At What Cost are the US and its NATO Allies Withdrawing from Iraq?
Numerous news outlets have been reporting that discontent is growing among the public in Middle Eastern countries with the presence of coalition forces on their territory, and the most frustration being caused by the American troops stationed there. This is particularly evident in Syria and Iraq, where the real reasons for this military presence are becoming more and more apparent: to seize and control oil-producing areas to serve America’s own interests, and to use Syrian and Iraqi soil as a springboard to counter Iran rather than as part of the “war on terror”, which Washington uses as its official excuse for being there.
The negative attitude towards US and NATO military personnel among locals also has to do with the casualties that coalition forces are to blame for in these two countries — more than a thousand civilian deaths — coupled with the destruction of their societies and economies. The latest Combined Joint Task Force – Operation Inherent Resolve (CJTF-OIR) monthly civilian casualty report indicates that the US coalition to combat the terrorist group DAESH (banned in Russia) carried out 34,791 strikes between August 2014 and the end of February 2020. The CJTF-OIR believes that at least 1,377 civilians were killed unintentionally by coalition actions over this period since the beginning of Operation Inherent Resolve. However, independent experts and journalists believe that these figures are only a fraction of the real number of casualties, which have clearly been underestimated by coalition HQ in order to avoid a major negative backlash from the local population and the international community.
On January 5, the majority of the Iraqi parliament voted in favor of having foreign troops withdrawn from the country’s territory, and also voted in favor of revoking its request for assistance from the international coalition fighting Islamic State. These measures were a response to the wanton behavior of US military personnel on Iraqi territory, including the operation they carried out outside Baghdad international airport on the night of January 3, killing Major General Qasem Soleimani of Iran’s Islamic Revolutionary Guard Corps (IRGC) and deputy leader Abu Mahdi al-Muhandis of the Iraqi Shiite militia Hashd.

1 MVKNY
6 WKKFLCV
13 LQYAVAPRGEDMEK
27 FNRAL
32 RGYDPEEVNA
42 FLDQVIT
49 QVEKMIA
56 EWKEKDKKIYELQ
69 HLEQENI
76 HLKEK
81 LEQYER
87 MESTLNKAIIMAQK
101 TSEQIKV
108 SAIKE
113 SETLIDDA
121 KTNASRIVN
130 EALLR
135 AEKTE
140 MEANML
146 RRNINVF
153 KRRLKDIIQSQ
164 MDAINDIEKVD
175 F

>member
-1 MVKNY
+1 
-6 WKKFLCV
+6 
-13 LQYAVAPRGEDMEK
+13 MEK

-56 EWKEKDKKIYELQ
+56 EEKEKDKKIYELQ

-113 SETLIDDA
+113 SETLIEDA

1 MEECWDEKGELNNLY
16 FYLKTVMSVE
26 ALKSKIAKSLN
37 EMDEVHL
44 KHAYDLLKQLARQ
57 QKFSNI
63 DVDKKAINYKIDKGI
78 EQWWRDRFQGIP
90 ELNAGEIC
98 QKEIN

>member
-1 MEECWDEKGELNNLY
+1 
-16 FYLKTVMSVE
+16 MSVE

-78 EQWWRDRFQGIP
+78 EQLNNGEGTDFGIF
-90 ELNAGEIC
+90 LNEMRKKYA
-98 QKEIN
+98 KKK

Not only did the killing of Iranian Major General Qasem Soleimani in a US air strike in Iraq create a new threat of war breaking out between Iran and the United States, it also created tension in Washington’s relations with Baghdad. This incident was followed by a flood of statements from high-ranking Iraqi officials about the White House’s disrespect for the country’s sovereignty, and a wave of anti-American protest marches against the presence of United States forces in Iraq swept through the country, a movement which has still not quietened down yet. Similar protests were held in October last year, where protesters demanded a change of government and an end to foreign interference in Iraqi politics. Not only have anti-American groups fired missiles at US military bases in Iraq on more than one occasion, even the American Embassy in Baghdad has been targeted, and casualties are not uncommon.
There are about 5,000 American military personnel currently stationed in the country, most of them serving as advisers. US forces have been in Iraq since 2003, when Washington invaded the country and overthrew Saddam Hussein with the support of its NATO allies. According to the official line, the military is now stationed there for the purpose of resolving internal conflicts.
Pulling troops out of Iraq is an extremely undesirable scenario for Washington. From an official point of view, the US must respect the decision of the Iraqi people and the resolution approved in Iraq’s parliament by withdrawing its troops. On the other hand, the US understands perfectly well that if it does withdraw its troops from Iraq, it will lose the strategic foothold it has in the region, which enables the Americans to operate in Syria and Iraq and work against Iran, and this will basically nullify the influence the US has in the region.
That being the case, it still needs to be acknowledged that the United States maintains quite a sizable military contingent in the Persian Gulf, so even withdrawing American troops from Iraq is unlikely to have any serious impact on the US military positions in the region. Nevertheless, Washington has resorted to propaganda means to convince the Iraqi population and the international community of the supposed benefits of a continued US military presence in Iraq, and has done the same in Syria. The New York Times and a number of other American news outlets have began publishing numerous articles, claiming that the presence of American troops has a clear benefit for Iraq, especially the training of Iraqi soldiers, since members of the terrorist group DAESH (banned in Russia) still operate in the country in scattered groups.
In order to shift the blame for the unjustified killing of civilians, Washington has also decided to use the tools it has for spreading propaganda to point the finger at Britain’s Royal Air Force in the media, claiming that it was their bombardment that led to the civilian casualties in Iraq and Syria.